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Growing up, I never thought I was gay. As a child, surrounded by the stories of Disney princesses and The Notebook, I developed romantic tunnel vision, seeing the only path to happiness as one that ended like the stories I so happily devoured. My avid imagination spurred my fantasies into intricate tales of me and my prince, happily together in a stone cottage overlooking the sea, surrounded by our prodigious ginger children. My naturally introverted nature strengthened my dependency on these fairy tales. I believed everything that wasn’t falling into place now, would when I was older.

I was fourteen when I met Rachel. What I felt for her would take almost two years to say out loud. During this time, I learned first hand the difficulties, and misconceptions, of coming out to myself and to others. There is not one way to accept yourself, as there is not one way to fall in love, or to be happy, or to pick your favorite color. This is the most frustrating advice, as it seems like an overgeneralized, detached statement about a very personal experience. Often times it’s misinterpreted to mean you will have to face your journey alone.

But it is neither of these things. Although you will have to make a personal journey, you do not have to go about it by yourself. In fact, it’s often very helpful and comforting to have an ally during that time. It can be a close friend or family member, with whom you feel safe with and encouraged by. Finding a support group or club can also be helpful to find people who personally understand what you’re going through. If none of these options are available, turn to your computer. The internet has allowed for the creation of hundreds of online communities and support systems. Organizations such as The Trevor Project also provide assistance through internet chat and other resources.

It may seem like a very scary thing to externalize what you are feeling when you are questioning. By saying, “I might be queer,” you are not labeling yourself as LGBTQ, and vice versa. If you talk about what you are experiencing, you may be able to better understand yourself. Know that coming out to yourself is going to most likely be strange, emotional, and in no way perfect. There is no rational way of going about it. Love is possibly the most irrational element of human nature, and knowing who you love corresponds with that. It is easiest to go about sexuality with an open mind. Love and hate do not mix well together, and trying to find your orientation while surrounded by negative thoughts can be very difficult.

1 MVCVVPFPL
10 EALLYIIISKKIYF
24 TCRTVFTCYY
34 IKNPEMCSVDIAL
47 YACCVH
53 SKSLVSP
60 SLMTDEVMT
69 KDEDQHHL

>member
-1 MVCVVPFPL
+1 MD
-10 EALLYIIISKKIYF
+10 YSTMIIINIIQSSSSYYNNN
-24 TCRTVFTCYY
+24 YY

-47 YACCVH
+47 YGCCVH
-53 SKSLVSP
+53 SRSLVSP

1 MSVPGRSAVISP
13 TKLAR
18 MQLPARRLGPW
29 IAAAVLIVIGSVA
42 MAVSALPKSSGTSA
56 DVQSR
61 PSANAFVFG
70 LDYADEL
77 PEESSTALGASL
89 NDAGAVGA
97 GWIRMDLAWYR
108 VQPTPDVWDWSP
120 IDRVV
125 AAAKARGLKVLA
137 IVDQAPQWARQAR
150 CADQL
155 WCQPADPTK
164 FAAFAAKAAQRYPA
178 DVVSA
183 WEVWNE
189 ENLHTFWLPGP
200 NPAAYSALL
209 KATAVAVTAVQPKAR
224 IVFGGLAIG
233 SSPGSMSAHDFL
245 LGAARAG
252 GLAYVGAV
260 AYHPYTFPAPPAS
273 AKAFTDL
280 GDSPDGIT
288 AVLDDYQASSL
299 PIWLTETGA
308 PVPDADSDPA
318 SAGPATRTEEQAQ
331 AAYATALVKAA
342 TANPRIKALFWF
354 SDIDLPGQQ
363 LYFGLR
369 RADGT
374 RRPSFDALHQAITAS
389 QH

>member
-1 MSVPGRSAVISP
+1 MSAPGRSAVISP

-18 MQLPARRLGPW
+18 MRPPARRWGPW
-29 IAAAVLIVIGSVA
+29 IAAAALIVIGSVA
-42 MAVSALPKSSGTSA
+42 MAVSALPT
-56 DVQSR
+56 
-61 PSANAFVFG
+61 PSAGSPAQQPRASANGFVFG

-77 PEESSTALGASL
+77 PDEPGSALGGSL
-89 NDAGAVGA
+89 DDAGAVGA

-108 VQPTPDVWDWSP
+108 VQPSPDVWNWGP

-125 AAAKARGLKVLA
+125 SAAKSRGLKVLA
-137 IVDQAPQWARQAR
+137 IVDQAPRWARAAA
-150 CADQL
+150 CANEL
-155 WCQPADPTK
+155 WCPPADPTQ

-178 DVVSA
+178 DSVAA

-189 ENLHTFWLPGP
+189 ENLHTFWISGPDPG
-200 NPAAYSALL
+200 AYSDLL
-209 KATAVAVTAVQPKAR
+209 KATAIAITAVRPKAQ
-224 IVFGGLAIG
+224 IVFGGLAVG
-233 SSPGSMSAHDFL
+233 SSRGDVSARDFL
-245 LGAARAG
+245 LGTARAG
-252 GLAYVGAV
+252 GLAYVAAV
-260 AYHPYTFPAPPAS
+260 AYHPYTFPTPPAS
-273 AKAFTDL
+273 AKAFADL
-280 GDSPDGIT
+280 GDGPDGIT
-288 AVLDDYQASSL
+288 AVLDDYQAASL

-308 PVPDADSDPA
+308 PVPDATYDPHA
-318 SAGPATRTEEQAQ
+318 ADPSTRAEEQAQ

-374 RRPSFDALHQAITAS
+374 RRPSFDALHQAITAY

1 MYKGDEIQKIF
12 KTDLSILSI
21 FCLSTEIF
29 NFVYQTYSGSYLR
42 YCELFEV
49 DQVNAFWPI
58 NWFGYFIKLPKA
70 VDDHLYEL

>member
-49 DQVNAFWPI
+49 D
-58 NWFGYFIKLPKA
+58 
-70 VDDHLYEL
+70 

In the end, coming out will be what it will be. There’s days when I wake up and wish that I wasn’t gay. But when those times happen? I make myself look back at how unhappy I was before I came out, and then I continue to enjoy the simple beauty of being able to be myself.

A couple days ago, the girl I am dating gave me a book. It’s a modern version of Cinderella, where a girl falls in love with a female warrior. Maybe I couldn’t get my prince, but I found there’s lots of other fairy tales I can create for myself.

…And so can you.


Comments

8
  • Rrrrr

    Rrrrr Rrrrr

    Reply Author

    I wished that i can be this honest i wish i had someone to make me feel everything is gonna be just fine its really lonely and darkk in here everyday is harder i wish u would always be happy and wishh god to be with u and to forgive u and forgive us for our sins

    Posted on

    • You Matter

      Rrrrr,
      We’re so sorry for all the struggles you are going through and we want to help. Whenever you’re feeling lonely, please call the National Suicide Prevention Lifeline: 1-800-273-TALK. The call is free and confidential, and crisis workers are there 24/7 to assist you. We hope to hear from you soon.

      Posted on

  • jamie

    jamie jamie

    Reply Author

    i really want to be like u right now. i really have knife in my hand i dont know what i am going to do with my life. everyone is so mean and they hate me. god please dont make me do this

    Posted on

    • Vibrant Communications

      Jamie, Please call the National Suicide Prevention Lifeline @800-273-8255. We care about you and want to help you. Your life matters to us.

      Posted on

  • Vibrant Communications

    Hello Carlos, thank you for reaching out to our community here and sharing your story. Remember that the Lifeline is here for you, 24/7/365 at 1-800-273-TALK (8255).

    Posted on

    • marissa

      marissa marissa

      Reply Author

      omg please dont do that!!!!

      Posted on

  • CHey

    CHey CHey

    Reply Author

    I think I’m a lesbian and have attempted suicide before. A lot. (I look up to Hayley Kiyoko) I am a sophomore, when I was in eighth grade, I fell for a sophomore. She/He is a Female to Male transgender. I am still in love with her and unable to move on. My family did not like the fact that ‘she’ was a ‘girl’ and pulled me out of school and I am now online school. She treated me better than anyone ever has. I have recently been thinking about ending everything just to feel nothing at all. I don’t want to continue through this and I don’t think I can do this anymore.

    Posted on

    • Vibrant Communications

      Hello Chey, No matter how hard things are – hurting yourself is never the answer. The Lifeline is here for you any time day or night at 1-800-273-TALK (8255). Don’t hesitate to call us for extra support. Your life matters!

      Posted on